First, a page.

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Abstract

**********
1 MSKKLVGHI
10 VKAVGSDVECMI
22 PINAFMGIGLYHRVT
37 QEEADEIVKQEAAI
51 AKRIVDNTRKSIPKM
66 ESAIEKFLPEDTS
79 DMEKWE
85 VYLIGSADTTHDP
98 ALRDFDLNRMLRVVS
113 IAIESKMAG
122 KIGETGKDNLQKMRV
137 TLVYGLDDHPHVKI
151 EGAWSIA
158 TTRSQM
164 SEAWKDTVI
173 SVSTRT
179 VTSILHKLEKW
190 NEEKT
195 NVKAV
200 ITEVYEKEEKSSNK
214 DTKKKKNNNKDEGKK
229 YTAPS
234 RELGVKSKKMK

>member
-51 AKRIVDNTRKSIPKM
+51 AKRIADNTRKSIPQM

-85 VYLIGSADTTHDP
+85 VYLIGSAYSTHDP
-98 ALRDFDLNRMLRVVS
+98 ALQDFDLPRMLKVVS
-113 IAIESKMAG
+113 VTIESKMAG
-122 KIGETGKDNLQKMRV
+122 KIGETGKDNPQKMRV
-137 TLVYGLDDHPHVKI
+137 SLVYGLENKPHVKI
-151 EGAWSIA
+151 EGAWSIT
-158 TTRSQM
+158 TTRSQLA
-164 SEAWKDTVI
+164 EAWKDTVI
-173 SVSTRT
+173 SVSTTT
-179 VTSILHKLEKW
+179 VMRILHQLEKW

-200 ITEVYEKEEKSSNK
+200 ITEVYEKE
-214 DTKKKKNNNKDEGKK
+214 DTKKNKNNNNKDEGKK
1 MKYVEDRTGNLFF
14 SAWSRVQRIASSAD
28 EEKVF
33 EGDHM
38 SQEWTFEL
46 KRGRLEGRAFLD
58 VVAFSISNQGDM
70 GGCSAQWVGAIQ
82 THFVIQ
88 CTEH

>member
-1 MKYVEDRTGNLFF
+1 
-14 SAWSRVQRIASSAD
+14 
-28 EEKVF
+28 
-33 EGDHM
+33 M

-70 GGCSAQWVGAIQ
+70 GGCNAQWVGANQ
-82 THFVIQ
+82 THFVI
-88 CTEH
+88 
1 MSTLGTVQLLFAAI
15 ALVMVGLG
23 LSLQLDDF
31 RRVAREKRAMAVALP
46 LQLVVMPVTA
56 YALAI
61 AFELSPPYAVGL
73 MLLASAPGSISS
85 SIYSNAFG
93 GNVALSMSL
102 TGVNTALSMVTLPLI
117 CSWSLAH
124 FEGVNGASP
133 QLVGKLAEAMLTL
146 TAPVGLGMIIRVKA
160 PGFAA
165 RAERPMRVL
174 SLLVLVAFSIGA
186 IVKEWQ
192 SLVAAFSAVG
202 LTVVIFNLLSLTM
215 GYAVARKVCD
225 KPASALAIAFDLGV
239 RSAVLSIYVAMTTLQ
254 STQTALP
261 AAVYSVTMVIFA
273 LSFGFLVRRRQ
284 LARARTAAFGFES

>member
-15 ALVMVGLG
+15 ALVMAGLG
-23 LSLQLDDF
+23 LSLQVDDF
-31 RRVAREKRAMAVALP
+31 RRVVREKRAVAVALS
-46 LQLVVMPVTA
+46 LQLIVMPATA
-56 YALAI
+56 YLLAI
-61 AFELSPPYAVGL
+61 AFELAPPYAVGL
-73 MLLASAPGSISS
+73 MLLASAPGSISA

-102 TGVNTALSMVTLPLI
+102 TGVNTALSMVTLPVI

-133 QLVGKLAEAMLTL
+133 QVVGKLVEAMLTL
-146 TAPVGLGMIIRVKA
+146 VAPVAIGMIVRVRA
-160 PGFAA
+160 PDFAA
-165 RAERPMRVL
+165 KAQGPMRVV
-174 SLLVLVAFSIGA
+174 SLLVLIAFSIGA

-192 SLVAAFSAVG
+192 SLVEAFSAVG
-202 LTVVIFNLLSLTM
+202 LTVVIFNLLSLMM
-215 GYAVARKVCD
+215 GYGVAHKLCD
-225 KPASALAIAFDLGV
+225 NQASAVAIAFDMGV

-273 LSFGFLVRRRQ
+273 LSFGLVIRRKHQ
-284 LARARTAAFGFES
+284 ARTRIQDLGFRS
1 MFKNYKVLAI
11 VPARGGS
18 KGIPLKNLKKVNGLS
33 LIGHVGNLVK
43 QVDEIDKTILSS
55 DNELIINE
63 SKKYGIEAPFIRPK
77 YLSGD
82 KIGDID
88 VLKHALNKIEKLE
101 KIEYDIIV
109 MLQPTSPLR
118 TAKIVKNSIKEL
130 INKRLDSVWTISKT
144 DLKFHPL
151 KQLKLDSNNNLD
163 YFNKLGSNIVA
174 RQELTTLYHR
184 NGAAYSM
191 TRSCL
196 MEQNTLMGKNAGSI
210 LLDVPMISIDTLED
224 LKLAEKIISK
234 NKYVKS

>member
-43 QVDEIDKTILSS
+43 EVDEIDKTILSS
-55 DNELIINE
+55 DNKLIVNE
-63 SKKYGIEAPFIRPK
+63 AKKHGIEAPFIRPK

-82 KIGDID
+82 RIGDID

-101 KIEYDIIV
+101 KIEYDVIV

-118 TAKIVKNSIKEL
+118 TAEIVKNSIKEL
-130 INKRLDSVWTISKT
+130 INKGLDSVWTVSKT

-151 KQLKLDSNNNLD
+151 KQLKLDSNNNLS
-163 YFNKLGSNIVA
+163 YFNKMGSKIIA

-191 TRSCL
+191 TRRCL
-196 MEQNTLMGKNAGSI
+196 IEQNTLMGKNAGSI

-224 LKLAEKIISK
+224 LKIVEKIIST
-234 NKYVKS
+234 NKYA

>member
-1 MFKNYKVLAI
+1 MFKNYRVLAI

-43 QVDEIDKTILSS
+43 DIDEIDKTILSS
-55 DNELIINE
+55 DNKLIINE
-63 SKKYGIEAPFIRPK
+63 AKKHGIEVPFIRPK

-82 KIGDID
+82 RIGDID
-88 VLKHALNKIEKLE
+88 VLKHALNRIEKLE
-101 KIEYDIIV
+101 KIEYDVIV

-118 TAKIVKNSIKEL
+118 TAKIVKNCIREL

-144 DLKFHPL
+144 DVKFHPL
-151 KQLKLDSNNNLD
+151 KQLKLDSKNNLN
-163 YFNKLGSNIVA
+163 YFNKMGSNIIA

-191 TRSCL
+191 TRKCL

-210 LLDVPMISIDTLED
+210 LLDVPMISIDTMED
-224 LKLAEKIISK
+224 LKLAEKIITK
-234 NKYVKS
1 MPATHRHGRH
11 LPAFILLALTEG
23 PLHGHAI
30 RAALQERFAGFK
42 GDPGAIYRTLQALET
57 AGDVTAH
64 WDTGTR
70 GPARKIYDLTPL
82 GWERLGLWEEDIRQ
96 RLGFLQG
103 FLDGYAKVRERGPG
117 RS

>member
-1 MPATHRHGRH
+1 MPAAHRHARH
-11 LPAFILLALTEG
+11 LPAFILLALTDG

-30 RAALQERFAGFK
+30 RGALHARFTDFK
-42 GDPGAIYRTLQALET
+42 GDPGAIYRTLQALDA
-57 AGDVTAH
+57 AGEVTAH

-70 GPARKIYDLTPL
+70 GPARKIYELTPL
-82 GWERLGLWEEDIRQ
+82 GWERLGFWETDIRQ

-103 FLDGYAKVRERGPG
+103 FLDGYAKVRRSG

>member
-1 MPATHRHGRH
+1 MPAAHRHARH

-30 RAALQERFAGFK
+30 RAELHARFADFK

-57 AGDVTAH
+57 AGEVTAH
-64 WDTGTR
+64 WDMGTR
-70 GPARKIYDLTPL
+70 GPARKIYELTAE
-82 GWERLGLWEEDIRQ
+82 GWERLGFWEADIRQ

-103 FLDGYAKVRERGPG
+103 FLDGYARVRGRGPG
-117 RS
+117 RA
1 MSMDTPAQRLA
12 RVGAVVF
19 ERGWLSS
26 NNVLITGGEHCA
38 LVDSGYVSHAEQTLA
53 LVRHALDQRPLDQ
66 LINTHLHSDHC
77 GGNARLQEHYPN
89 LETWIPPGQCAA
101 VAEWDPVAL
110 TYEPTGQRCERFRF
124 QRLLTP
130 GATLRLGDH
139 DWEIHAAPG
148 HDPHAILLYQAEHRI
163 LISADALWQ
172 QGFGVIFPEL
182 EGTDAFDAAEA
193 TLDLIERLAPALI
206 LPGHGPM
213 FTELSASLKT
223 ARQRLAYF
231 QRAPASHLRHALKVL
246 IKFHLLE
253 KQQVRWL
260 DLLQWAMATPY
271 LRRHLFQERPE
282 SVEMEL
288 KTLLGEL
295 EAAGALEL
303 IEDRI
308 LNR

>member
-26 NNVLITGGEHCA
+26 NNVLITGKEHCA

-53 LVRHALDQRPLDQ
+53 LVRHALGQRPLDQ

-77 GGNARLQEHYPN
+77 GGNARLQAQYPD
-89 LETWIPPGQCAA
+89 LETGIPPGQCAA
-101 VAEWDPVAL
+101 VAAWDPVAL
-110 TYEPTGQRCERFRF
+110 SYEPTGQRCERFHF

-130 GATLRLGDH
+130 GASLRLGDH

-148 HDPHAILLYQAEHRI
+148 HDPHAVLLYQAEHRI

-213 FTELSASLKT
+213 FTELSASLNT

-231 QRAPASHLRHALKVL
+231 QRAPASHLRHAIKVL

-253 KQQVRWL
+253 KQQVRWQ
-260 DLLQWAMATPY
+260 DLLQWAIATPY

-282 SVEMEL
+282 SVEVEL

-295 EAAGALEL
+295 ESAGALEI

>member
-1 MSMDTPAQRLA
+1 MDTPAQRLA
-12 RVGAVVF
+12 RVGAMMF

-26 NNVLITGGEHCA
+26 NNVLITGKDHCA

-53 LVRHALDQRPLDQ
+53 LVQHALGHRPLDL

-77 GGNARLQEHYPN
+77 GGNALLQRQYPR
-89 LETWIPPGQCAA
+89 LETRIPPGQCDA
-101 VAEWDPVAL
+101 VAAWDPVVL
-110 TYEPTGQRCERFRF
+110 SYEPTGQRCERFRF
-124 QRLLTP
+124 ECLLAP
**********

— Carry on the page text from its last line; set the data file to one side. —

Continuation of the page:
To facilitate detection of SV40 surface-associated tumor antigen (T-ag), conditions were established to surface label T-ag on intact cells by lactoperoxidase-catalyzed radioiodination (125I/LPO). SDS-PAGE analysis of anti-T immunoprecipitates of SV40-transformed and -infected cells labelled with 125I/LPO revealed the presence of iodinated T-ag. Several types of control experiments were employed to guarantee the surface specificity of the 125I/LPO labelling technique. When SV40-transformed mouse cells were surface labelled with lactoperoxidase and glucose oxidase immobilized on insoluble beads, a preparation less readily internalized than soluble enzymes, T-ag was iodinated. Selective immunoprecipitation of surface antigens demonstrated that lactoperoxidase did not iodinate internally localized T-ag. A reconstruction experiment in which an extract of SV40-infected cells was added to uninfected cells prior to surface labelling suggested that T-ag released from lysed cells did not adhere significantly to monolayer surfaces and become iodinated. Finally, systematic omission of reactants from the iodination reaction revealed that exogenous addition of lactoperoxidase and H2O2 was necessary to generate an iodinated T-ag, indicating that endogenous host cell reactants do not contribute significantly to the iodination of T-ag. 125I-labelled T-ag was detectable on the surface of SV40 tsA-infected cells at the nonpermissive temperature 24 h post infection, indicating that the tsA lesion does not prevent the interaction of T-ag with the cell surface. When 125I/LPO-labelled transformed or infected cells were chased for 2.5 h after labelling, iodinated T-ag was no longer associated with the cell monolayer but was immunoprecipitable from culture supernatants. Cultures from which labelled T-ag had been shed could then be relabelled with 125I/LPO and surface-associated T-ag was again detectable. These data suggest that surface-associated T-ag is continuously shed from the cell surface and is rapidly replaced in the membrane by intracellular T-ag.